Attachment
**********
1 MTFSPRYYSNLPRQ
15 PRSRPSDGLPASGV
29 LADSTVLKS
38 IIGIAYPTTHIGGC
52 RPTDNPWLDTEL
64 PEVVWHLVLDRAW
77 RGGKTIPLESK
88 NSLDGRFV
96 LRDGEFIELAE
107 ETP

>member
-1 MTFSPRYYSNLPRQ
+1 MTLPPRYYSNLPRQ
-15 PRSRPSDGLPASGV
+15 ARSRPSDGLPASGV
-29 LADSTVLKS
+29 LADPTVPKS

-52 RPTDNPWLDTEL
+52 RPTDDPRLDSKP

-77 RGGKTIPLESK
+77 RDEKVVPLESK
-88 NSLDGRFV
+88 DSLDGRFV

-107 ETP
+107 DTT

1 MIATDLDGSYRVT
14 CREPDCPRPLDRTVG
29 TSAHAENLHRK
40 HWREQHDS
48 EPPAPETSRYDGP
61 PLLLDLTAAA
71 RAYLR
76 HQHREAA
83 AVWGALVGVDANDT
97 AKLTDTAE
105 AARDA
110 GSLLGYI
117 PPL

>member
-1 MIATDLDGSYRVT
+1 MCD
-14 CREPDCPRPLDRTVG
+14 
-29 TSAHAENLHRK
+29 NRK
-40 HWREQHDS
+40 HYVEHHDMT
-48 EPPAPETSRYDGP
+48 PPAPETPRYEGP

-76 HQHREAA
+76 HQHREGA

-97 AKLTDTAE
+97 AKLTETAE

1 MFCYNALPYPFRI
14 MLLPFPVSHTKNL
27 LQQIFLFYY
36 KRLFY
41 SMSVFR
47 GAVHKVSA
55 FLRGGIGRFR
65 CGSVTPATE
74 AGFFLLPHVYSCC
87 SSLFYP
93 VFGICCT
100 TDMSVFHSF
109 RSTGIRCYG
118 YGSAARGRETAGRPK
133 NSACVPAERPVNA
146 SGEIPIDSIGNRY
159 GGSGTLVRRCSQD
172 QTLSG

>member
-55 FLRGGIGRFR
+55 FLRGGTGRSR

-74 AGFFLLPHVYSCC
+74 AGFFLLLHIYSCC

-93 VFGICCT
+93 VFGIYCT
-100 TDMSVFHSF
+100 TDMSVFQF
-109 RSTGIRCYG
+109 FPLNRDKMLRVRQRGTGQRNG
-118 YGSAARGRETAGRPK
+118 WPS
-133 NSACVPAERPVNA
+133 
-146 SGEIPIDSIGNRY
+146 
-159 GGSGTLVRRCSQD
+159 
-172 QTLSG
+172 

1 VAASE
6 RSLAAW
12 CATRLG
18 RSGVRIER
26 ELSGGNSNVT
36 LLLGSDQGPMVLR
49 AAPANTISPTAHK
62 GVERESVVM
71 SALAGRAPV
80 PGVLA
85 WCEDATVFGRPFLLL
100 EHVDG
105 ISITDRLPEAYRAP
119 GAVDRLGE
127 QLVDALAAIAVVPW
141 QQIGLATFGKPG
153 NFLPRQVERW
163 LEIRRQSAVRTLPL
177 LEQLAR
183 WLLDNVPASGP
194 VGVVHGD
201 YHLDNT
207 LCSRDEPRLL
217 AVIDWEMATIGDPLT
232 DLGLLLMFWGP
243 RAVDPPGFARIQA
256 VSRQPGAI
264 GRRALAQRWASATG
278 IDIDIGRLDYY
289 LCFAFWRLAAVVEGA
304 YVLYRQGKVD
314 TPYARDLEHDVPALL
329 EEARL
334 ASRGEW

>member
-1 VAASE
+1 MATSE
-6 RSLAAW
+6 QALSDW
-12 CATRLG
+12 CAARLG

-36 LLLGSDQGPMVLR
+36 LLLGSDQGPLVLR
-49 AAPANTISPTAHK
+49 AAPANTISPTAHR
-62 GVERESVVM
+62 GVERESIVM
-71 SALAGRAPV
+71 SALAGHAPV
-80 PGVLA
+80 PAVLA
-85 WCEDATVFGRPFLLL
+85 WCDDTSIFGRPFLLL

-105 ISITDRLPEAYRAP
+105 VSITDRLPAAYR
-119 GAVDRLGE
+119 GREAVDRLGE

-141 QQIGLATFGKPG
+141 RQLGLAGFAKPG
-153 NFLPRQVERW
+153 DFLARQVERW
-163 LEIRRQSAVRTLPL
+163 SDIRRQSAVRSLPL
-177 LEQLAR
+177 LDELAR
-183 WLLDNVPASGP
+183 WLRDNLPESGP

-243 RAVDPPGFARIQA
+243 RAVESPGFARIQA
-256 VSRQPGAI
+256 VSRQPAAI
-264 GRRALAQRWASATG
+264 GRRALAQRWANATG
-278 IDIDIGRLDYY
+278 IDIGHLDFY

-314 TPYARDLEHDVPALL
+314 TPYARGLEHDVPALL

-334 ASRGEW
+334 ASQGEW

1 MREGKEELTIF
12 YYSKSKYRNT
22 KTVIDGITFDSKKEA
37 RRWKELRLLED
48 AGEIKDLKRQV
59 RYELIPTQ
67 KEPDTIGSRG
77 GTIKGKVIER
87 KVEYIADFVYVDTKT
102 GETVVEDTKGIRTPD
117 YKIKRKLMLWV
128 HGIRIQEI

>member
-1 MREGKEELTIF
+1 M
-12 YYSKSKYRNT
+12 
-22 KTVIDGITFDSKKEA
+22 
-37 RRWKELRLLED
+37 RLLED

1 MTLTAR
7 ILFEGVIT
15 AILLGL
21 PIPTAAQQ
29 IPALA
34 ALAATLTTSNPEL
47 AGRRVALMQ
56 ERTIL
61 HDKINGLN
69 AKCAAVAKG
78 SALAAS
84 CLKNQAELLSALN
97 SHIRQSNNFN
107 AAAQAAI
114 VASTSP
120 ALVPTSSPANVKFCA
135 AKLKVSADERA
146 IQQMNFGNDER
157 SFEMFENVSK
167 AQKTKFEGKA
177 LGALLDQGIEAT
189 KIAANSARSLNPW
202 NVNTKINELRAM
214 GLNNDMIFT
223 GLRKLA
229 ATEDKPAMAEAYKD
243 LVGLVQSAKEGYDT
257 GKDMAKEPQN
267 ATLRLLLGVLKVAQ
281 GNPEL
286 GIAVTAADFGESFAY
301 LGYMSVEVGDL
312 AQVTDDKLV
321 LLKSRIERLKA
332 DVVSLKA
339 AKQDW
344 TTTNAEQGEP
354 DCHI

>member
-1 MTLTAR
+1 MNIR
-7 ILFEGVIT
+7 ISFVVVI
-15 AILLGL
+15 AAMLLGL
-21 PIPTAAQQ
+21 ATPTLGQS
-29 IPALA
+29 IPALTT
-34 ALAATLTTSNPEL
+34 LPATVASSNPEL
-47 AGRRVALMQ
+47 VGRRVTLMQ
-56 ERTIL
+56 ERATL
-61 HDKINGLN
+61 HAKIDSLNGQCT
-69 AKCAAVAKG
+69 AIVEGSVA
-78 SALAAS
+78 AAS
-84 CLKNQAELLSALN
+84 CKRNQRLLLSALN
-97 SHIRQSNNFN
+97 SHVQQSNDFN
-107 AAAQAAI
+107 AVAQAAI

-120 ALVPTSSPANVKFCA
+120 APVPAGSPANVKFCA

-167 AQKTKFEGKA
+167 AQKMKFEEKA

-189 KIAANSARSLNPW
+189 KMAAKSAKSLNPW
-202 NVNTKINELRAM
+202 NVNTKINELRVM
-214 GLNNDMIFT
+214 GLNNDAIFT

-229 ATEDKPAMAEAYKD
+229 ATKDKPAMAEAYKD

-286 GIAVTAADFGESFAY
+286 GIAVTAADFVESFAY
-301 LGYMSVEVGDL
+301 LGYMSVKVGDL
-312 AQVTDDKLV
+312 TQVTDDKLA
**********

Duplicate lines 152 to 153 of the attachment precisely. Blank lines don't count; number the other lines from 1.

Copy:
-153 NFLPRQVERW
+153 DFLARQVERW